How to harvest & use Aloe vera


Having grown up in the countryside, nature and self-sufficiency have always been big part of my life. I live and breathe nature and had the chance to delve even deeper into this interest during my studies in agricultural systems science at university.

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Aloe vera has long been known as a medicinal plant. It is popular for use on skin and hair due to its moisturising effect. Here, you will learn how to harvest and use Aloe vera leaves.

aloe vera
Those who have an Aloe vera plant at home can extract and use the gel without much effort

Aloe vera is not only a pretty, ornamental plant, it can also be used as a medicinal plant. In our main article you will find a short fact sheet and important information on how to plant and propagate Aloe vera. Here you will find all important information on how to harvest Aloe vera and its uses.

How to harvest Aloe vera

Those who want to use Aloe vera as a medicinal plant can harvest the leaves regularly. The ingredients of the gel-like plant juice have a widely proven positive effect on our skin. If you want to harvest Aloe vera, it is best to use two- to three-year-old plants and cut the leaves at the base of the stems with a clean, sharp knife. Scissors are less suitable, as they squeeze out the juice. You should always leave enough leaves on the plant to allow it to recover from pruning. For regular harvesting, it is important to harvest no more than two leaves and always wait for more leaves to grow between harvests. In the darker months, when the plant grows more slowly, harvesting should be done even more sparingly. If you want to harvest a lot of Aloe vera gel, you should cultivate several plants instead of intensively harvesting one plant. Cuts can take on an unsightly brown colour, which is why only lower leaves should be cut.

Person cutting aloe vera leaf
When harvesting aloe vera gel, use a clean and sharp knife [Photo: Kittima05/]

Harvesting Aloe vera does not require any special skills. However, further processing should be carried out with care, because the plant also contains a slightly toxic sap, which leaks from the cut and can because irritation. To collect and dispose of the juice, the leaves should be placed as upright as possible in a container. After the so-called ‘bleeding’, you can cut the leaves in half lengthwise and harvest the Aloe vera gel by scraping it out with a spoon. In addition to the use of the gel, Aloe vera is also found as an ingredient in numerous cosmetic and medical products, such as a moisturising agent in nasal sprays. Aloe vera juice is often used in food, however, we generally advise against consuming ornamental plants – because whether the Aloe vera is toxic or beneficial to you depends mainly on the way it is processed. It is better to use professionally prepared aloe vera juice produced according to food standards.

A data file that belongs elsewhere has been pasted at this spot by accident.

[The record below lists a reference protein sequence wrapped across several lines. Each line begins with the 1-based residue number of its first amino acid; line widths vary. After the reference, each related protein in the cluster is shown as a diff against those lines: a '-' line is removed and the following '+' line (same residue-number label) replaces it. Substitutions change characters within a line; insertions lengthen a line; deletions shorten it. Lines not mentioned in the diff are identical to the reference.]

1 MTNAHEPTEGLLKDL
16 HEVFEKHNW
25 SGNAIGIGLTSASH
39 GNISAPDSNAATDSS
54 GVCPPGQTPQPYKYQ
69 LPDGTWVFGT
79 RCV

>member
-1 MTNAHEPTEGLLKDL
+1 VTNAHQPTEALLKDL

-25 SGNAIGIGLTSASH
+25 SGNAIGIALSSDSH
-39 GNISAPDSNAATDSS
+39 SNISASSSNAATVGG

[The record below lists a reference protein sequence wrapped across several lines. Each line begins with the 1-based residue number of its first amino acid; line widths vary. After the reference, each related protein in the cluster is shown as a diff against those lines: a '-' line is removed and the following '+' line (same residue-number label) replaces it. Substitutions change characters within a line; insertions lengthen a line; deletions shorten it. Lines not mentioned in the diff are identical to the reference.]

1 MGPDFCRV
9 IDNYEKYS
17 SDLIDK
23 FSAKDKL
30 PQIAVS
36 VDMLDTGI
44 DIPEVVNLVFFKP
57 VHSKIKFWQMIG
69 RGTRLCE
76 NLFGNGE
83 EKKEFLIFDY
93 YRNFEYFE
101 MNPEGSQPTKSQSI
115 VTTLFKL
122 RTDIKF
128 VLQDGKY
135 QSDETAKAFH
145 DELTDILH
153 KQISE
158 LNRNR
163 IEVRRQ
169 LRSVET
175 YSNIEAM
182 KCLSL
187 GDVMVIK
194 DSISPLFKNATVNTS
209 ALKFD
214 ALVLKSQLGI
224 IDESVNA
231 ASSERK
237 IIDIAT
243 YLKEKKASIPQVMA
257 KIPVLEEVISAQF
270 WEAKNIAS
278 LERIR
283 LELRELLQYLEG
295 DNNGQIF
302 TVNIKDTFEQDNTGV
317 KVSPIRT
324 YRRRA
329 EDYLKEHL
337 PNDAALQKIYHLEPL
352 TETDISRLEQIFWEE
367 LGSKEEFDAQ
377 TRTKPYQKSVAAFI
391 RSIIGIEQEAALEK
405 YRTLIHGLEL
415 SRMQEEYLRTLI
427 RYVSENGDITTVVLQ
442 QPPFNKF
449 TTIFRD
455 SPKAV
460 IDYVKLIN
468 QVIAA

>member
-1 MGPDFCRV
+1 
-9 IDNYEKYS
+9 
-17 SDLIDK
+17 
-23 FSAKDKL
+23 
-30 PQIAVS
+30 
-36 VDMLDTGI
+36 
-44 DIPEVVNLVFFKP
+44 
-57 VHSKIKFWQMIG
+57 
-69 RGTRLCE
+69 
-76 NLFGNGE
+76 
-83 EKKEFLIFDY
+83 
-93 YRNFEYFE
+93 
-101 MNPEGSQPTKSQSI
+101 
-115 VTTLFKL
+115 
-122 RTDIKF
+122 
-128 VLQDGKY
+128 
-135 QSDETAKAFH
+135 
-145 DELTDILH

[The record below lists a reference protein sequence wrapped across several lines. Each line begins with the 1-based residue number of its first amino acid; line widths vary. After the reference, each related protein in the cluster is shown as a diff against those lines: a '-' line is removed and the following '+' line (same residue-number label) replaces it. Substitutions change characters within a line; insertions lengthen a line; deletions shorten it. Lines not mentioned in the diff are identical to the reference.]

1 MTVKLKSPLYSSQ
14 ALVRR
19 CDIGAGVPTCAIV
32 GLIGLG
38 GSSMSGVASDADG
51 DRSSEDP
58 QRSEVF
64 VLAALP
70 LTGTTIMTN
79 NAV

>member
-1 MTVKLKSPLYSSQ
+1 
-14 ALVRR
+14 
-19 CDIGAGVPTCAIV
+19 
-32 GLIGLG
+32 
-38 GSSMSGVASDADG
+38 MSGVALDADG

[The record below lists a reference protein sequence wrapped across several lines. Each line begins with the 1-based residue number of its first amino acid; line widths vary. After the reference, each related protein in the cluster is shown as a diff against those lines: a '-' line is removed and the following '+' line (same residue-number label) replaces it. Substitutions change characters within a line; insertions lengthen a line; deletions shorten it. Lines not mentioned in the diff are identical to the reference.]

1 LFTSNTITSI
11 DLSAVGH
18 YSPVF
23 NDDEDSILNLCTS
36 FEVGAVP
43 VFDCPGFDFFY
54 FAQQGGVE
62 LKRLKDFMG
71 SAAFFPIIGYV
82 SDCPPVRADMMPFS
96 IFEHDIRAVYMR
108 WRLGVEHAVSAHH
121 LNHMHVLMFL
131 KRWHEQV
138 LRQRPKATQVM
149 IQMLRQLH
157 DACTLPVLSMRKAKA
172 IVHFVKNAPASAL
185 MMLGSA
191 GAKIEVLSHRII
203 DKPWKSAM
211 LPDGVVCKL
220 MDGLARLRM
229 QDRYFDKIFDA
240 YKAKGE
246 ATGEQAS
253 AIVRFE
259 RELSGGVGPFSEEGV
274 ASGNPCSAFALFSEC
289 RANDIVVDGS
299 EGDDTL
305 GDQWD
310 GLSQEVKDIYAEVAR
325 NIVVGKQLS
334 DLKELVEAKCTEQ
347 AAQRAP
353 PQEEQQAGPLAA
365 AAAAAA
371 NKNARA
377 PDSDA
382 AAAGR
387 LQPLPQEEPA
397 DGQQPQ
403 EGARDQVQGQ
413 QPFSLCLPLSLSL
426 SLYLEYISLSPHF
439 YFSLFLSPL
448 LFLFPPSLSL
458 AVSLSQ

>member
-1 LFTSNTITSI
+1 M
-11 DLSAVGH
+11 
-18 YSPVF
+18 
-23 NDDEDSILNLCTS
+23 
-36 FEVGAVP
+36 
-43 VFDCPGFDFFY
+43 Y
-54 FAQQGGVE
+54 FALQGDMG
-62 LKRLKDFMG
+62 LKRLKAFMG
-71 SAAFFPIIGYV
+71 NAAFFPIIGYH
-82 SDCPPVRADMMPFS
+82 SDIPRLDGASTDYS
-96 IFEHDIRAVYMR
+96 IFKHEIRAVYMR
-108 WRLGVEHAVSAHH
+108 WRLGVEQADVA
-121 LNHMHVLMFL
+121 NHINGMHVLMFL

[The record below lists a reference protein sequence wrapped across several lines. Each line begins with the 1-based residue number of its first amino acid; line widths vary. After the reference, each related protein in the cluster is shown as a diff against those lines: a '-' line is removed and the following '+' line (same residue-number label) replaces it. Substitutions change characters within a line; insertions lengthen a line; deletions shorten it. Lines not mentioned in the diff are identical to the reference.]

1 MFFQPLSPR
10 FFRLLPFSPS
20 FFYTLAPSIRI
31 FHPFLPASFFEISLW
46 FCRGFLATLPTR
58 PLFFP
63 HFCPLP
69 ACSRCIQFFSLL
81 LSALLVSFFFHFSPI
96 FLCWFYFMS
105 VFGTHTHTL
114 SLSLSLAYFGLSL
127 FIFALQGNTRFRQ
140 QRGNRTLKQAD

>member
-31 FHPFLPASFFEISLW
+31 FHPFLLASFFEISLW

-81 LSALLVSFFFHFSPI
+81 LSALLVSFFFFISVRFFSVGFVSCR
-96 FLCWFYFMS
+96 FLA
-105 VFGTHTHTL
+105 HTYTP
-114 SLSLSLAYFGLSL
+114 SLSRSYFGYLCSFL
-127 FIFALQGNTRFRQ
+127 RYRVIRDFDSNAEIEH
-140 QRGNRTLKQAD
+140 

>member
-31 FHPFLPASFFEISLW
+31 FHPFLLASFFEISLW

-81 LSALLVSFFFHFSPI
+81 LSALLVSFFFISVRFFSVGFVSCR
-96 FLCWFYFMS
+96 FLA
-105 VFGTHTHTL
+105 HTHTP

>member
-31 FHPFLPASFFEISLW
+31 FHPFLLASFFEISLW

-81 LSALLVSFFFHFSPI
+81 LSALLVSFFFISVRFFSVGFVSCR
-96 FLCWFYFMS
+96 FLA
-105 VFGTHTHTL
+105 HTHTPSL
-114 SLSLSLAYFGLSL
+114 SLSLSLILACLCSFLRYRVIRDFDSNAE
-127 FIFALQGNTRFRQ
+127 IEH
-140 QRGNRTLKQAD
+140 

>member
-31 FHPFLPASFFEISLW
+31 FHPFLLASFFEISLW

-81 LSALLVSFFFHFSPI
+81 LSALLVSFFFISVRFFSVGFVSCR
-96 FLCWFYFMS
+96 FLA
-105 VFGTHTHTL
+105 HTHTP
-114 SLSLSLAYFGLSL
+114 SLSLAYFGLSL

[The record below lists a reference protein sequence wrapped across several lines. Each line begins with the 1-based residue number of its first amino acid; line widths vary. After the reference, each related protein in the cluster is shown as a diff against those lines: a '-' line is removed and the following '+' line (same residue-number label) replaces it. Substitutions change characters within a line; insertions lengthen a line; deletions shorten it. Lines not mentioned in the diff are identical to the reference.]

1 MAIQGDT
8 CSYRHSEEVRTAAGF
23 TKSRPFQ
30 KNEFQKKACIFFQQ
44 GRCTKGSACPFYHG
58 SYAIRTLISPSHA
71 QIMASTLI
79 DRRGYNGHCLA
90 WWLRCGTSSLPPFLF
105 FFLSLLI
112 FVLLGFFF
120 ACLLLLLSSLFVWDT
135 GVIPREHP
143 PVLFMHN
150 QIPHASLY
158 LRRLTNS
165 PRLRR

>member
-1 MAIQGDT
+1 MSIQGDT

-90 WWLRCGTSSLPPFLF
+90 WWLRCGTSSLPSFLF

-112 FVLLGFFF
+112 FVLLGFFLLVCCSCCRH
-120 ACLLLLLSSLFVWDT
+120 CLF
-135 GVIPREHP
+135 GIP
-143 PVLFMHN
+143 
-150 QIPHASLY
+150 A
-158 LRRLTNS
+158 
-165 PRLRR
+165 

Tip: In our dedicated article, you will find an overview on different Aloe species, what they’re used for and how to use them.

Harvest aloe vera gel
Aloe vera gel can help with various skin problems [Photo: sundaemorning/]

Healing properties

Aloe vera has long been recognised as a medicinal plant. It is also widely used as a home remedy and helps with ailments such as skin problems. For this purpose, Aloe vera gel can be applied to the affected skin area and rubbed. It has a cooling effect, relieves itching and moisturises the skin. The plant’s cleansing and moisturising effect is said to help with sunburn, acne and neurodermatitis, as well as with dandruff and hair loss. However, a scientifically meaningful study on the actual healing effect in inflammatory skin diseases such as neurodermatitis and psoriasis has not yet been conducted.

Ingesting Aloe vera should be done with caution: Aloe vera juice contains the substance aloin, which can because diarrhoea, irritation of the gastrointestinal tract, and disturbances of the electrolyte balance in the event of overdose. Aloin-free gel can relieve non-specific irritation symptoms in the gastrointestinal tract, but should never be taken without medical supervision. Those who harvest Aloe vera themselves and wish to use the extracted Aloe vera gel internally must do so with care, ensuring they ‘bleed out’ the aloin-containing juice and wash it off. We do not recommend eating your own Aloe vera. Commercially purchased Aloe products are much safer: in these, the toxic Aloe vera ingredients have been removed.

Homegrown aloe vera gel in glass jar
Aloe vera gel has healing properties and is useful against a variety of issues [Photo: Songdech Kothmongkol/]

Preserving Aloe vera gel

If you want to harvest a lot, you should also preserve the Aloe vera gel afterwards. Untreated, it should only be kept in the refrigerator for a maximum of two days before being consumed. The simplest option is to freeze it: For this, the Aloe vera gel can be placed in an ice cube mould in the freezer – so you will always have handy portions to fall back on. Alternatively, you can further process the Aloe vera and add natural preservatives, such as vitamin C, to the gel. To do this, 1 gram of commercial vitamin C powder from any healthcare retailer can be mixed with 100 grams of Aloe vera gel.

But you do you take care of Aloe vera plants? Let us tell you everything you need to know about the correct watering and fertilising of Aloe vera.